After their divisive primary battle, the seven Democratic Montgomery County Council nominees -- six of them incumbents -- and County Executive Charles W. Gilchrist met over cold cuts and an olive branch yesterday and agreed to present a united front against their Republican challengers in the November election.

Councilman David Scull said the eight Democrats, who threw unity to the winds and divided into competing slates in the primary, will run together and meet weekly to map strategies and agendas.

Paul Clark, chairman of the county's Republican party, scoffed at the claim of unity and said the Republican nominees will seek to capitalize on the disarray of the Democrats.

"We have a very good chance of surprising the Democrats. They are factionalized, bitter and in disarray," said Clark. "You can go to all the lunches and meetings you want, but you can't bury the hatchet in an hour."

Scull, who led the anti-Gilchrist faction, emerged from the peace-treaty meeting at the Ramada Inn in Rockville saying, "We look forward to working out a relationship between the council and the executive."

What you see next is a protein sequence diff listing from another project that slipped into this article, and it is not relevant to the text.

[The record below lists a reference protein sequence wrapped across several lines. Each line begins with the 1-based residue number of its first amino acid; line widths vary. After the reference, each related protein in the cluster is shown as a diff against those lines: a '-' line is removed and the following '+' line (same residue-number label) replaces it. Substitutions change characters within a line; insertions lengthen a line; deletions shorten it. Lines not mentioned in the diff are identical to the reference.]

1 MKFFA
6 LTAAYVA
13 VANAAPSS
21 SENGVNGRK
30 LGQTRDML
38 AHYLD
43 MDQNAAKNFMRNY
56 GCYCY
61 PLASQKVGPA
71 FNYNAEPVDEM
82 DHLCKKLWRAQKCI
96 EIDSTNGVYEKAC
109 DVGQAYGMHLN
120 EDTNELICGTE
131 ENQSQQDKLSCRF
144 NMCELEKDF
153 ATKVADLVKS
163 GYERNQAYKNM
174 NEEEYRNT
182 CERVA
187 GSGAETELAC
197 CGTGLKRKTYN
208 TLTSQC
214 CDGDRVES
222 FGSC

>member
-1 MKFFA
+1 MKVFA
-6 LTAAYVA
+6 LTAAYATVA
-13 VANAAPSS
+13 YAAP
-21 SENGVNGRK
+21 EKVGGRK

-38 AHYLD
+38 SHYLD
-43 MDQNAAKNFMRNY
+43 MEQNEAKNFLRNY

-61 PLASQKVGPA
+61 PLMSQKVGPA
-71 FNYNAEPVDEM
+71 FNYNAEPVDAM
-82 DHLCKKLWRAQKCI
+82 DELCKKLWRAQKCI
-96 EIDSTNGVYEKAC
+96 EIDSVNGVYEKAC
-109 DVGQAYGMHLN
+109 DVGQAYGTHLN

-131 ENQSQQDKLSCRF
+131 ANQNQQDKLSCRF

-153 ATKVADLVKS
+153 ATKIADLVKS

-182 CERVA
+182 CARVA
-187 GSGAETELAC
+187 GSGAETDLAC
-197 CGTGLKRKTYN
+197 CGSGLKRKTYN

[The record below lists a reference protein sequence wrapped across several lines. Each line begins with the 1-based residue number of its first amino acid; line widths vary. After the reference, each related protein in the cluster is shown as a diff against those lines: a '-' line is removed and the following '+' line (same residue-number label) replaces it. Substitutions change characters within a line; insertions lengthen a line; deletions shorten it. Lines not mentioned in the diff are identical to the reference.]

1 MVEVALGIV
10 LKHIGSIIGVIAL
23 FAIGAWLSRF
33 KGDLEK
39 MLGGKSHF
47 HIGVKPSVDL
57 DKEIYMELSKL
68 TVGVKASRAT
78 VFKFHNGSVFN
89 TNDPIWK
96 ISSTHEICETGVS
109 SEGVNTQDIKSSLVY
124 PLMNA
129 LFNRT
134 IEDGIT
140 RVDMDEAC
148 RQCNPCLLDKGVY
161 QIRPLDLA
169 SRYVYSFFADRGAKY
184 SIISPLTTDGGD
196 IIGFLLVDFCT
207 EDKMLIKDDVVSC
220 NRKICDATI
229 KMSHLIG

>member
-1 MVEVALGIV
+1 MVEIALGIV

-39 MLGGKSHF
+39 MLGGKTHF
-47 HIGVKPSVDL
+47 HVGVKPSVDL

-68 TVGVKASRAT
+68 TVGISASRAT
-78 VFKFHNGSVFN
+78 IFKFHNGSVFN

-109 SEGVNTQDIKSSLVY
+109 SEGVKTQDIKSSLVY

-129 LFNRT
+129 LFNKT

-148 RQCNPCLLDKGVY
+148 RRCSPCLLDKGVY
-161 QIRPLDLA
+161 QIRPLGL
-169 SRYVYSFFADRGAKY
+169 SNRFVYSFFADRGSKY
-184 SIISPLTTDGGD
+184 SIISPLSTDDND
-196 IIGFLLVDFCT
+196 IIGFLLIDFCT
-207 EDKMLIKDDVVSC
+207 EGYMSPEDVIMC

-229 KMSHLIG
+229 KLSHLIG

"I thought it was positive," said Gilchrist. "It's important for the county and for the party for us to get together."

Pro-Gilchrist Councilman Scott Fosler said, "I have lived in countries where they settle disputes with bullets . . . . Everything in life is relative."

Gilchrist faces a reelection challenge from conservative Republican businessman Joseph McGrath, who is expected to head a unified GOP slate that includes council nominees Mike Helmantoler, Ronald Bird, John Saveland, Leonard Robinson Jr., Malcolm Lawrence, John A. Dean and Alvin Arnett.

Scull and incumbents Esther Gelman and Michael Gudis teamed with four outsiders against a slate that included the other four incumbents, President Neal Potter, Rose Crenca, Ruth Spector, Fosler and three challengers. The competing slates called each other names and complained about dirty tricks, but the central issue was Gilchrist, from whom the Scull team called for greater independence. After the dust had settled, the only incumbent defeated was Spector, who lost to former Rockville Mayor William E. Hanna Jr. in the Sept. 14 primary.